‘Evidence’ takes many forms. It includes understanding phenomena and lived experience. It also involves exploring the rela9onship between inputs and impact – cause and effect. Nurses are very good at undertaking observational research. More than 80% of published research in nursing is observational. We are far less confident when approaching knowledge generation through experimental methods.

Whilst vital to improving our evidence base, merely observing phenomena will not persuade our colleagues, health care users and policy makers that the FoC model is a powerful engine of enhanced practice and improved patient outcomes. We need to demonstrate a solid connection between what we do and what patients experience. To do this we need to take the scary step towards experimentation. We need to take our knowledge of phenomena then construct and – vitally – test intervention to demonstrate positive care outcomes.


David A Richards, PhD, RN
Department of Health and Caring Sciences, Western Norway University of Applied Sciences

Mette Grønkjær
Head of Research
Department of Clinical Medicine, Aalborg University

FoC Education Workshop

Nurse Educator’s Sphere of Teaching Influence – Value, Talk, Do and Own Fundamental Care 

The impact and influence that a single academic nurse educator (ANE) exerts on the next generation of entry to practice nurses cannot be underestimated. During 10 years of full-time employment, an ANE could prepare between 450 and 1,300 nursing students.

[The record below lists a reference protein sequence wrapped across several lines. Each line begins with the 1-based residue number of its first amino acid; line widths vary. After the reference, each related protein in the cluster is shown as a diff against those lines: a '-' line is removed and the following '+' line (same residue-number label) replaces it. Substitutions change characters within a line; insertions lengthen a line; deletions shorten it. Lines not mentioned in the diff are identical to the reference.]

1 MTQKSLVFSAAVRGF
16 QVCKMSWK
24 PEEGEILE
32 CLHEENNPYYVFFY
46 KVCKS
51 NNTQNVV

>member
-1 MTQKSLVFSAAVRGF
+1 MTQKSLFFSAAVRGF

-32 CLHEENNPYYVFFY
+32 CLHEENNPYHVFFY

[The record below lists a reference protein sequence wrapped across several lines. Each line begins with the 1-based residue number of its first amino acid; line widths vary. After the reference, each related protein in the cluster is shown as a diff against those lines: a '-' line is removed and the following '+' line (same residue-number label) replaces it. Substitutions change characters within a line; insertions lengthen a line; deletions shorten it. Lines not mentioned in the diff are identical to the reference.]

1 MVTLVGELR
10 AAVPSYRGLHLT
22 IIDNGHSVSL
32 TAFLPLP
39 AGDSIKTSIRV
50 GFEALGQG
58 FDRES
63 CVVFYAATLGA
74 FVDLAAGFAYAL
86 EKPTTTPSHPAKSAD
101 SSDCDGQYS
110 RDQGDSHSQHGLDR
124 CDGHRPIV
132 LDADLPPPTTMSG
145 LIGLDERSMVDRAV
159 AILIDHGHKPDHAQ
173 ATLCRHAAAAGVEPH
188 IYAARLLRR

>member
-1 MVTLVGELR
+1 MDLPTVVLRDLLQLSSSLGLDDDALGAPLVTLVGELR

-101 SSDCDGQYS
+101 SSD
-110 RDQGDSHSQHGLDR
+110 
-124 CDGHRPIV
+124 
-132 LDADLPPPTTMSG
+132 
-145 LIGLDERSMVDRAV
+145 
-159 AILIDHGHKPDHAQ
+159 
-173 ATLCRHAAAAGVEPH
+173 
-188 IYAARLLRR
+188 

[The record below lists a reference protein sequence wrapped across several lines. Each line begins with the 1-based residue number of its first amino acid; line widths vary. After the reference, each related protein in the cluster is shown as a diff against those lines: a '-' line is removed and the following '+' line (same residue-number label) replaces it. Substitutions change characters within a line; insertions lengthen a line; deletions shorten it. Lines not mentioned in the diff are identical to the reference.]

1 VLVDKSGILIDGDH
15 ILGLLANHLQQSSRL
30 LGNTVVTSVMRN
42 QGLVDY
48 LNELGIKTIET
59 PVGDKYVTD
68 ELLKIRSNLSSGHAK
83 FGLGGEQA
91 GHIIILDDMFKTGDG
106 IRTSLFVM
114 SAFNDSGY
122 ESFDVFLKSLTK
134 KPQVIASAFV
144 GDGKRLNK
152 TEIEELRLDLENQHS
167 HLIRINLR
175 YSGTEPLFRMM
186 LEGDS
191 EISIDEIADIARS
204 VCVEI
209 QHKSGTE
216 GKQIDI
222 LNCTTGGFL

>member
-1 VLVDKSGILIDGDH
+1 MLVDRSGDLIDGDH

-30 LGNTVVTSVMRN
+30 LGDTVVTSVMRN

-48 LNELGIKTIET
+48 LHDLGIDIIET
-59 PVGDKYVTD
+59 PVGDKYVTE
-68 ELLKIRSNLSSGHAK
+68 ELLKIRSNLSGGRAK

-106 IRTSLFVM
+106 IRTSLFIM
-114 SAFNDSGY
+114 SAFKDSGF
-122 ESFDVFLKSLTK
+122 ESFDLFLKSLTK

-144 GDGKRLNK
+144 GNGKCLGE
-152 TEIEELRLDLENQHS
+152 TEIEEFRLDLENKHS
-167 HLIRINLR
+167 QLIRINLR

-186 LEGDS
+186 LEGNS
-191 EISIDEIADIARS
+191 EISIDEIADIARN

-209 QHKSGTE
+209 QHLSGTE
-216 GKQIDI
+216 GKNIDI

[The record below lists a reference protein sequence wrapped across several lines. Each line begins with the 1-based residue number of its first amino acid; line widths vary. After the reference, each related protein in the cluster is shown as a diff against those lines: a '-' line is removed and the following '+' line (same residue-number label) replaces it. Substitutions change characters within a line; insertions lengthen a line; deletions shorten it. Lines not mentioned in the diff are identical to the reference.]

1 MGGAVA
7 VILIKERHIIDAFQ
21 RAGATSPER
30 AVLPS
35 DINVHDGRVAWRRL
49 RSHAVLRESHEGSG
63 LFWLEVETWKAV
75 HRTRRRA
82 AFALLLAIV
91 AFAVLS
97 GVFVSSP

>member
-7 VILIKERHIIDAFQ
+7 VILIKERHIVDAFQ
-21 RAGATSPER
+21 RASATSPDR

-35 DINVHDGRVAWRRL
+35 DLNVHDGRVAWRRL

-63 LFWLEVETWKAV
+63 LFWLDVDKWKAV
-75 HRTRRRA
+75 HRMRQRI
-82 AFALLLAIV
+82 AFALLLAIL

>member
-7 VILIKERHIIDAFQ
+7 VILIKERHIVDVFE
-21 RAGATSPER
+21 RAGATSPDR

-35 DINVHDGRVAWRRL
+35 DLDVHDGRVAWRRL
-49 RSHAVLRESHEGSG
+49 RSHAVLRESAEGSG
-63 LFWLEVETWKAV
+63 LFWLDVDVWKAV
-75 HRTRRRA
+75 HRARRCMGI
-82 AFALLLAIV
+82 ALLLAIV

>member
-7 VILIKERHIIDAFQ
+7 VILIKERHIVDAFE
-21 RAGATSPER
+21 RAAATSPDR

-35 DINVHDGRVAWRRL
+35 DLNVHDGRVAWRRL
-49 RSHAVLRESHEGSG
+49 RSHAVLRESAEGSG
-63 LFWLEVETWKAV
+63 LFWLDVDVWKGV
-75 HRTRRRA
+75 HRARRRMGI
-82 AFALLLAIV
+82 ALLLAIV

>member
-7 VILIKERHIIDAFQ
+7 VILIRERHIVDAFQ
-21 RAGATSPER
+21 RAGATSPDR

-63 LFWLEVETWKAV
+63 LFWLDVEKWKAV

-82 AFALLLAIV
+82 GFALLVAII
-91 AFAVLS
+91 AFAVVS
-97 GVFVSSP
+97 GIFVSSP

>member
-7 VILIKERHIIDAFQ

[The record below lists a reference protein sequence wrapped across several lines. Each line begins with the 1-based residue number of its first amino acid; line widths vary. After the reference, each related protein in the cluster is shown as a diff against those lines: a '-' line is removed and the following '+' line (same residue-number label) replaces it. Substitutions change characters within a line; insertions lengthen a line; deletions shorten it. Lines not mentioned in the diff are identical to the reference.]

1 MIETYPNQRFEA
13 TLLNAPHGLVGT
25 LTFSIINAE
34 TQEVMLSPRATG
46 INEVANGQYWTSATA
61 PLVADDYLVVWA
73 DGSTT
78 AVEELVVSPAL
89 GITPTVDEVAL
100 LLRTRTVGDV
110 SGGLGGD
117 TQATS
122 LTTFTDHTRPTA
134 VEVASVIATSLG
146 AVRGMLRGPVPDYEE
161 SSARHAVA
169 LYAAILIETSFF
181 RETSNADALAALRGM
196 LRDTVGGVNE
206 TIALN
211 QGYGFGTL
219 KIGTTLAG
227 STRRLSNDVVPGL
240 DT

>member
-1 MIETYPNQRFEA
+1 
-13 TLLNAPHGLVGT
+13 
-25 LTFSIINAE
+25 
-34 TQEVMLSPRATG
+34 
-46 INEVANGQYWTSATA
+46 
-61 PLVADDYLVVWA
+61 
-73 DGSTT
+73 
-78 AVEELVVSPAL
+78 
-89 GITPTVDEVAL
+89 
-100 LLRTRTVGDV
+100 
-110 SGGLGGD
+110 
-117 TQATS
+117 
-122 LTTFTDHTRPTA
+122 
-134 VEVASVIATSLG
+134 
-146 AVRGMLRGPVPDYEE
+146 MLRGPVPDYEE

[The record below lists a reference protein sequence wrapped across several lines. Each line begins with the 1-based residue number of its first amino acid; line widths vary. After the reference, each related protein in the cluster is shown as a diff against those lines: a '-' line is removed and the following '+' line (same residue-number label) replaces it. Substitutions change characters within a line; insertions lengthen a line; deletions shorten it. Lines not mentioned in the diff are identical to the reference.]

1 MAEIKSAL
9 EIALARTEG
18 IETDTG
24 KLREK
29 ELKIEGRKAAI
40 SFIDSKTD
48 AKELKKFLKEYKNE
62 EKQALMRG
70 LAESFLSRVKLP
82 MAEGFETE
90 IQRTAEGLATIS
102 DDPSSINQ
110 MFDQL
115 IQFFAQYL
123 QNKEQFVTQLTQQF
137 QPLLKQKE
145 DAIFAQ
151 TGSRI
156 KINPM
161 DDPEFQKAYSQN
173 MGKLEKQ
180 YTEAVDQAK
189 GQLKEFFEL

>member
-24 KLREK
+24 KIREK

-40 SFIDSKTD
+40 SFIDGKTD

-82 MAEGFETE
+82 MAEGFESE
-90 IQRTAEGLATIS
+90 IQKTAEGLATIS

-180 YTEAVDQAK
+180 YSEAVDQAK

Members of the ILC Education Focus Special Interest Group will share their experiences, research and strategies for embedding fundamental care in teaching practice and facilitate participants to examine their own spheres of influence and impact. While the culture of an educational environment may facilitate or hinder explicitly embedding fundamental care into curriculum at a systems or policy level, individual ANEs are uniquely positioned to integrate the Fundamentals of Care (FOC) Framework within their own teaching practice to encourage students to strive for care excellence. For example, ANEs can promote trust-building, by role-modeling the relationship at the core of the FOC framework in the manner in which they build relationships with students, colleagues and patients. The Fundamentals of Care Practice Process also provides a resource to support student learning.  

Through guided self-reflection, participants will have the opportunity to identify teachable moments and intentionally create teaching strategies that align with the FOC Framework. Critical discussion of these strategies will establish a shared baseline for further embedding the Fundamentals of Care framework into individual teaching practice.  

Through this session, participants will be able to: 

  1. Identify any current activity that empowers students to deliver excellent fundamental care. 
  2. Explore the use of the FOC Practice Process as a teaching strategy.  
  3. Identify at least one new teaching strategy to improve student learning about fundamental care.  


Annemarie Dowling-Castronovo

Alison Marchbank
Lecturer (T&R) (Nursing), Admissions Lead for BN Nursing
School of Allied Health Professions and Nursing, Institute of Population Health, University of Liverpool